Feeling the truth that ‘everything flows’
Barrie Cooke: June 13th, 1931 - March 4th, 2014
The painter Barrie Cooke was held in exceptionally high regard among his peers and by a large number of collectors and art lovers. He was known for the vivid immediacy of his work.
For him the encounter with the subject, be it fish, human being or landscape, imposed something like a sacred duty on the artist: not just to be true to what you see, but to be true to how you feel it in your nervous system. “I think there has to be one thing in painting – energy, vitality, that’s 99 per cent of it,” he said in a 1998 interview with Niall MacMonagle.
He was fiercely devoted to his art and, as he liked to remark himself, to fishing. Never a materialistic person, he shunned any logical career path to do as he wished which, as he commented, could be hard on those close to him. He lived close to nature in rural locations, including Kilnaboy, Co Clare, Thomastown, Co Kilkenny, and Kilmactranny, Co Sligo. An energetic, enlivening social presence, he built up a complex network of relationships, with family, lovers and friends. The latter included jazz musicians, poets and artists.
He wrote to poet Ted Hughes in 1958 and they met the following year, remaining close from then on and fishing together on many occasions. Seamus Heaney and John Montague also became good friends. He worked on collaborative projects with all three, including a 1985 illustrated edition of Heaney’s Sweeney Astray . Robert Andrew Parker, Camille Souter and Nick Miller numbered among his close artist friends.
He was born in Knutsford, Cheshire, in 1931. His father, William Jasper Cooke, was English, his mother, Gladys (née Judge) American. The family emigrated to the US in 1947 but soon moved on to Bermuda, via a three-month stay in Jamaica, where the lush tropical climate and a brief romance made a deep impression.
He began to study biology at Harvard in 1949 but switched to art history, also attending evening classes in art. He spent two summers, in 1950 and 1952, at the artist-run Skowhagen School of Painting and Sculpture in Maine in 1950, an informal art school with some fine teachers and students.
Set on discovering his roots, he travelled to England, and hated it. A Harvard friend had given him contacts in Ireland. He crossed by ferry and immediately liked the country. He had been tying trout flies since his pre-teen years, and fishing drew him west, where he rented a tiny, two-roomed cottage in Co Clare, close to the River Fergus.
In 1957 he married Harriet Leviter who had, contentiously, been his brother’s fiancée. They had two daughters, Liadin and Julia. Patrick Collins noticed Cooke’s paintings of salmon in a group exhibition and pointed them out to David Hendriks, leading to Cooke’s first, well-received solo show at the Ritchie Hendriks Gallery in 1962. He quickly became a mainstay of the Irish art scene.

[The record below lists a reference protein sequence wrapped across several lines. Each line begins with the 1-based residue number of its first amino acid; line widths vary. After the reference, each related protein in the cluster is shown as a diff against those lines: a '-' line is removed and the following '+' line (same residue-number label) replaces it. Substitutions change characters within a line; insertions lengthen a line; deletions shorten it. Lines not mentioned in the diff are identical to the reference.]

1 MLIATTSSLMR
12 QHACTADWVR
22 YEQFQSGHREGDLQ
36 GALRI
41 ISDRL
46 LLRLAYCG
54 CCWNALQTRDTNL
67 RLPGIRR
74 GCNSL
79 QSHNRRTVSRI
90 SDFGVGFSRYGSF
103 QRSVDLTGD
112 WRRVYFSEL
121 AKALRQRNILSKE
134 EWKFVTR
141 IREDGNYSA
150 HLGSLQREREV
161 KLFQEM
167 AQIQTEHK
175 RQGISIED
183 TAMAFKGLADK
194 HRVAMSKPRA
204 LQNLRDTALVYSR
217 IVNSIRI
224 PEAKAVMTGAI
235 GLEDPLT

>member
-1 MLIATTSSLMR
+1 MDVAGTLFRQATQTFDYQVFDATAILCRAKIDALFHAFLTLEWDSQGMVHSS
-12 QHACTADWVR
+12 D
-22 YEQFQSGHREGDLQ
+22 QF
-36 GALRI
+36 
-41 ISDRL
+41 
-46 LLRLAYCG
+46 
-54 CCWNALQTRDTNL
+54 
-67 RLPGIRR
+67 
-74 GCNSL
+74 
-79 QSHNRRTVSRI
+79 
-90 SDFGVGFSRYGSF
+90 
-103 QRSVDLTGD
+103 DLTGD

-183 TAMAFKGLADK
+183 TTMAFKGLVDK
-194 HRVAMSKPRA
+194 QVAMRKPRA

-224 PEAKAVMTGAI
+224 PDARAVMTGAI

By 1964 he had become close to the ceramic artist Sonja Landweer. When the new Kilkenny Design Studios invited her to set up a ceramic studio, Cooke moved to Thomastown with her, eventually settling at Jerpoint. They were together for 20 years and had a daughter, Áine. He later married twice, first the poet Jean Valentine, who he had known for many years, and then the painter Pam Berry. Both marriages ended by mutual consent.
Landweer introduced him to the theories of Rudolf Steiner and they had a biodynamic garden at Jerpoint. More to the point, engineer Theodor Schwenk’s book Sensitive Chaos confirmed his own instinctive feeling that flowing patterns, derived from the movement of water, underlay natural forms and processes to an incredible degree. He traced this flow in vivid studies of bone joints as much as in representations of water. At Jerpoint the Heraclitian motto “Everything flows” was inscribed on his studio wall. From the late 1960s into the 1970s he made a substantial body of sculptural works, the Bone Boxes .
In 1975, feeling that he was at a dead end, he raised money for a trip to the rainforest of Malaysian Borneo, where he spent several months. The trip had a dramatically liberating effect on his work: “the only time in my life where the paintings almost made themselves”.
From the late 1980s, New Zealand, which he visited many times, played a similar role. Its vast, pristine expanses counterpointed his growing preoccupation with environmental degradation in rural Ireland, where he painted scenes of pollution.
A founder member of Independent Artists and Aosdána, he served on the boards of the Douglas Hyde Gallery and the Butler Gallery. He exhibited regularly at the Hendriks Gallery, Dublin, and, from 1986, at the Kerlin Gallery.
There were surveys and retrospectives at IMMA, the Haags Gemeentemuseum, the Model, Sligo, The Butler Gallery, Kilkenny, and the Douglas Hyde Gallery, Dublin. His work is in most public collections.
He is survived by his daughters Liadin, Julia and Áine, his son-in-law Stefan and his grandchildren Harriett, Kitty, Liam and Mira.